By Daniel Langhorne, Special to the Independent
A proposal to convert 15 studio apartments, which have served low-income seniors for 30 years, to market-rate housing was approved Wednesday by the Planning Commission, marking another loss for Downtown Laguna Beach’s affordable housing stock.
Henry Haimsohn, of La Jolla, and Ronald Gerber, of San Diego, argued the 55 parking spaces at their mixed-used building at 310-312 Broadway Street would sufficiently accommodate future residents and customers at Chase Bank and Time Defiance Fitness. When the property was developed in 1985, the City Council agreed to give parking variances in exchange for a commitment that the studios be rented as Section 8 housing for people who were at least 62 years old.
Attorney Larry Nokes, who represented the building’s owners at the Planning Commission meeting, said the owners have been working to find new homes for their tenants for the past year and relocated all but one tenant as of Wednesday.
Planning Commissioner Jorg Dubin thanked Haimsohn and Gerber for providing low-income housing to Laguna Beach’s seniors for three decades.
“I may need that someday myself if I live long enough,” he said. “There’s an interesting balance between property rights and providing these kinds of places, and the owners have done their fair share.”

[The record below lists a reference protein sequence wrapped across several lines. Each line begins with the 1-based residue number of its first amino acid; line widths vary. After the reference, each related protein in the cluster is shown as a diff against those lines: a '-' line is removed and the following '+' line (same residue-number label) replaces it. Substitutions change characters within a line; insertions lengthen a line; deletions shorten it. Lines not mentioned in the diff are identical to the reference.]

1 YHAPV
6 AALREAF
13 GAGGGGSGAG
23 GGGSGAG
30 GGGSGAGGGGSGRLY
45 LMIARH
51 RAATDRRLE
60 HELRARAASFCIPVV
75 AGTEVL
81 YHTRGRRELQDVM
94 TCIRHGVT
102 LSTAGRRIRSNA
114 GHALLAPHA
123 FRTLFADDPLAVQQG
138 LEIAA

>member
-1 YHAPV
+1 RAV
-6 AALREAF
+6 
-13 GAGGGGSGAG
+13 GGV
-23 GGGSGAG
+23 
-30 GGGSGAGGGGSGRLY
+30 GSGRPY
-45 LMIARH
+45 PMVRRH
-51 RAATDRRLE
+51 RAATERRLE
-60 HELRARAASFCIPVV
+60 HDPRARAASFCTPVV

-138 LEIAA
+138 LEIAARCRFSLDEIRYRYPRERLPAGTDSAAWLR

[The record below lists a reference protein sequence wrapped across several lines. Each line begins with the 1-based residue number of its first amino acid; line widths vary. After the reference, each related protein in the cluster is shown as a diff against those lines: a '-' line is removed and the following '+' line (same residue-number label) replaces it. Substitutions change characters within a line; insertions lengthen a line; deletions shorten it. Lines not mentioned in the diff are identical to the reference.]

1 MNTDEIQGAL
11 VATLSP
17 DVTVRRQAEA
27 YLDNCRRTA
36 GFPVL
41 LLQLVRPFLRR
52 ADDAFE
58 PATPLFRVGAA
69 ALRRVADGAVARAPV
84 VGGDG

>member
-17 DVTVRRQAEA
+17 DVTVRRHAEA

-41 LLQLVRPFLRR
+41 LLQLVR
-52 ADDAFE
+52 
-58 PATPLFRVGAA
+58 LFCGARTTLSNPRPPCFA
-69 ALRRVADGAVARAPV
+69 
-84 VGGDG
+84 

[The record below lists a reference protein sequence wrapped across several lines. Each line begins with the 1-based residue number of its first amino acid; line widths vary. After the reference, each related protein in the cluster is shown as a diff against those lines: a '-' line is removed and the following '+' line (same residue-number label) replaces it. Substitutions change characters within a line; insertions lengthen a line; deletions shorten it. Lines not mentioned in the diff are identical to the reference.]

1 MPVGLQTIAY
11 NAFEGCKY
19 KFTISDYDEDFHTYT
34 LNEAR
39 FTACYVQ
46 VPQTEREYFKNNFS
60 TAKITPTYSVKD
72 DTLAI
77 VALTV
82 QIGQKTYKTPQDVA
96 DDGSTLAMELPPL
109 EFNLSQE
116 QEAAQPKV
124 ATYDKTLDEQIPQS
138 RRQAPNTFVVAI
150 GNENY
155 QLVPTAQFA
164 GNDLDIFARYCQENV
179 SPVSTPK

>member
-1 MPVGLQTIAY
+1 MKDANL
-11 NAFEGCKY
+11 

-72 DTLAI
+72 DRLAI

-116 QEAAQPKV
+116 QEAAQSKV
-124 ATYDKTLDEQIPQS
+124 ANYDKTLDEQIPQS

Dubin initially questioned whether the conversion to market-rate housing would create additional demand for housing because many of the studios’ former elderly residents didn’t drive. Nokes said this was unlikely because a full-time caretaker or family member was also allowed to live in the units under the terms of the coastal development permit.
Planning Commissioner Susan McLintock Whitin said she sees a trend of more downtown property owners moving toward a trend of shared parking programs like the one approved Wednesday to accommodate new commercial or residential uses. She added that once future residents park at 310-312 Broadway, they’ll likely walk to restaurants and other businesses.
“This, unfortunately, removes senior housing from the housing pool,” she said. “We need more housing downtown.”